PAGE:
SEABROOK: We have a question from a listener by email, saying: Have you seen any of the tormentors since that time?
Ms. LaNIER: A few. We were on "The Oprah Winfrey Show" many years ago, and she found a few of them, and a couple were there to apologize for what they did during that time.
SEABROOK: It sounds like it would be a difficult conversation.
Ms. LaNIER: Well, it was interesting, to say the least. My concern was had they - it was pretty much what Ed had said about his father. One person on the show stated that she was taught at home to hate us and to make it miserable for us. And as she grew up, she realized those ways needed to be changed. And my concern was had she passed on that on to her children, and had she broken the chain of hatred. And she said she had.
SEABROOK: That question was from Brett in Sacramento, California. We have another caller here, Faye, in San Francisco. Hi. You're on TALK OF THE NATION.
FAYE (Caller): Hello.
SEABROOK: Hi, go ahead.
FAYE: Well, I wanted to comment, because I had a similar experience, although it was 10 years later in Mississippi. I was one of the early integrators in my high school in Batesville, Mississippi. There were six of us in my class. And as you described, every day was constant tension and name-calling and isolation. Nobody spoke to you, except to call you a bad name. It was that way for the, I think, two years I was there, until I graduated in 1969. And what had happened recently that was sort of interesting is that since 1969, there have been reunions at every milestone, 10 years, 20 years, 25 years. We were never invited back to the reunion.
Ms. LaNIER: Never invited. I know.
(Soundbite of laughter)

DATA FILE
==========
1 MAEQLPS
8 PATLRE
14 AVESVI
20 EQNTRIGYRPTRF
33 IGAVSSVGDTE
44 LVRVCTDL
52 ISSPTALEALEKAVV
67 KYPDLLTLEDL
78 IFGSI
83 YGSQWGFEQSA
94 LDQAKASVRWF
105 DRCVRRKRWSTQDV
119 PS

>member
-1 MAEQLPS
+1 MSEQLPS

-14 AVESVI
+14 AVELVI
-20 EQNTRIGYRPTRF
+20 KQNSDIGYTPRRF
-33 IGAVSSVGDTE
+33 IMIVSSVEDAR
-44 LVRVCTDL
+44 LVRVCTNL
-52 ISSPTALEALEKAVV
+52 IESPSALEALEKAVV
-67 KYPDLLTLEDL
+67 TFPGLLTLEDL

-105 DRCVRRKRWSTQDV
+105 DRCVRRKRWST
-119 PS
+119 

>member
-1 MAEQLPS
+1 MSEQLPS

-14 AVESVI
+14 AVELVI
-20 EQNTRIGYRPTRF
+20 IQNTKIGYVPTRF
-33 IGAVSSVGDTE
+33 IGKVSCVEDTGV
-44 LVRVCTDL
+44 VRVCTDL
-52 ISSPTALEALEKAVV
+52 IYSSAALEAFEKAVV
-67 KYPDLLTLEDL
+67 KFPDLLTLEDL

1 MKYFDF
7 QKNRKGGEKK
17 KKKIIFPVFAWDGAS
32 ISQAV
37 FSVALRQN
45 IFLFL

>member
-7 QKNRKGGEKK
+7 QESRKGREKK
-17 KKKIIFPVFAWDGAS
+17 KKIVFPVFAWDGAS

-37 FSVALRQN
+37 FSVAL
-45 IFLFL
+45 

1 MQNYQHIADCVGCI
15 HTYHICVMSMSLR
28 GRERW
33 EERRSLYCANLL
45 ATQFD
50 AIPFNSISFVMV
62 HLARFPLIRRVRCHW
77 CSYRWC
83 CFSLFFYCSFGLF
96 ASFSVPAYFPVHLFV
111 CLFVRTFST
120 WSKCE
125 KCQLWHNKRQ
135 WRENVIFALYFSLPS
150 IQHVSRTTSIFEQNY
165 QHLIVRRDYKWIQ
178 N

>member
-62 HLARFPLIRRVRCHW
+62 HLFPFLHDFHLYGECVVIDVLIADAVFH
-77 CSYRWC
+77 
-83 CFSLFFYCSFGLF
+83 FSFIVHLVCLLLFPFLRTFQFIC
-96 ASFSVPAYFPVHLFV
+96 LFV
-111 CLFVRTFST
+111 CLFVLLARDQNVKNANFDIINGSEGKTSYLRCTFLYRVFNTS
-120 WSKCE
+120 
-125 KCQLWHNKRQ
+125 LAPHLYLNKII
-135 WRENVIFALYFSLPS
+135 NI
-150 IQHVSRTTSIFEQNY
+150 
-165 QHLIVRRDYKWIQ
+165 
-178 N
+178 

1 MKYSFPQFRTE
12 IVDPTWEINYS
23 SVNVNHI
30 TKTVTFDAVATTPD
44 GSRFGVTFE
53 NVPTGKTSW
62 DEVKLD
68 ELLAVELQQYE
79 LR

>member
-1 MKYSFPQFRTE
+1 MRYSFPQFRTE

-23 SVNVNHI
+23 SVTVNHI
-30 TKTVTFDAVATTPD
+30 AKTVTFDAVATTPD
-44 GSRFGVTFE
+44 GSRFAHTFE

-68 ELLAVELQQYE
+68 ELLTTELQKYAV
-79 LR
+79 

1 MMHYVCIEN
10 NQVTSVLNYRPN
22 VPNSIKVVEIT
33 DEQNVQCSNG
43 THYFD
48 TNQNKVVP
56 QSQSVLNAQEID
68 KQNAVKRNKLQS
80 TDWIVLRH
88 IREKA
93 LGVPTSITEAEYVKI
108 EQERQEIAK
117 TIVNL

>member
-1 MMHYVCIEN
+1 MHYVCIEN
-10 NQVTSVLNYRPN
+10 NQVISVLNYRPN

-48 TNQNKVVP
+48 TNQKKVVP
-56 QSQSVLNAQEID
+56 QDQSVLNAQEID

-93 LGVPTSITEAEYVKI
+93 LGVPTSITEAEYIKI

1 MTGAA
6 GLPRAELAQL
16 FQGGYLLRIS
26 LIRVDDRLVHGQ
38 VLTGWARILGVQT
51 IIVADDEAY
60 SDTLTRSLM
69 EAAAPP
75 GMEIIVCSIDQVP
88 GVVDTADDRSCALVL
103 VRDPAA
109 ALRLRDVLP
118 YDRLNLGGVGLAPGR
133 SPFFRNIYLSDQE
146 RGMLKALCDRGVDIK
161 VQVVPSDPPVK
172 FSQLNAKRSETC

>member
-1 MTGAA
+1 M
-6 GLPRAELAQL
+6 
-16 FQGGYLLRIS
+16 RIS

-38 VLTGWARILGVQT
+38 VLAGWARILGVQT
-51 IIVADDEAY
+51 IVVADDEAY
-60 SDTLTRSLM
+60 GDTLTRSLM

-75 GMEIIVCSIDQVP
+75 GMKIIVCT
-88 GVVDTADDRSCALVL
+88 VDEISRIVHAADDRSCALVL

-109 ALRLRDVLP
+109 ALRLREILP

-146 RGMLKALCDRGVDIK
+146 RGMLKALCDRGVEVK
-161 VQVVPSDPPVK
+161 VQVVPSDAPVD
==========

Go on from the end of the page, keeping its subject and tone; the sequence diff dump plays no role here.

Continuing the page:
FAYE: And they always had it at the country club, which, of course, was segregated. This year, for the first time, we all received invitations, out of the blue.
Ms. LaNIER: Yes. We did, too, for the 50th anniversary.
FAYE: Is that right?
Ms. LaNIER: Yes.
FAYE: Did you attend?
Ms. LaNIER: Unfortunately, I couldn't. I did send my money in to go, but the governor was having a reception at the same time, and we were committed to that reception on that day and time. So unfortunately, I couldn't go. But I had really planned to go and take my husband.
FAYE: Well, I did go. We all made a pact that if one would go, we would all go. And we all attended this past June.
FAYE: We were - I have to say, we were well-received. The people who planned it and who reached out to us were very remorseful. The others were friendly, but nobody wanted to talk about anything that happened back then. They just kind of wanted to sweep it under the rug.
SEABROOK: Thank you so much for your call, Faye. Appreciate it.
FAYE: Thank you.
SEABROOK: Let's go to Christie in San Antonio, Texas, with a question for you, Carlotta.
CHRISTIE (Caller): Hi, how are you both doing?
SEABROOK: Go ahead. Mm-hmm.
CHRISTIE: Yeah, first of all, I wanted to know if you would enlighten a bit. It sounds like such a trying time that you had to have come from such a morally and loving base foundation being your family, and what this did as a unit, how this brought you all together or anything that you or - it just seems like we've lost so much of that in these days. And I just - if there's anything that stood out, such a God-fearing time for you, if you could explain.
SEABROOK: Thanks for your call.
Ms. LaNIER: Well, it was really the support and strength of my family that enabled me to continue to do what I was doing. We knew we were doing the right thing, and we did have loving, supportive parents. And we had loving and supportive communities, as well. So that helped a great deal.
I have to agree with you. We've lost some of that today. And I think parents are supportive, but I don't think they are as engaged in schools as they should be.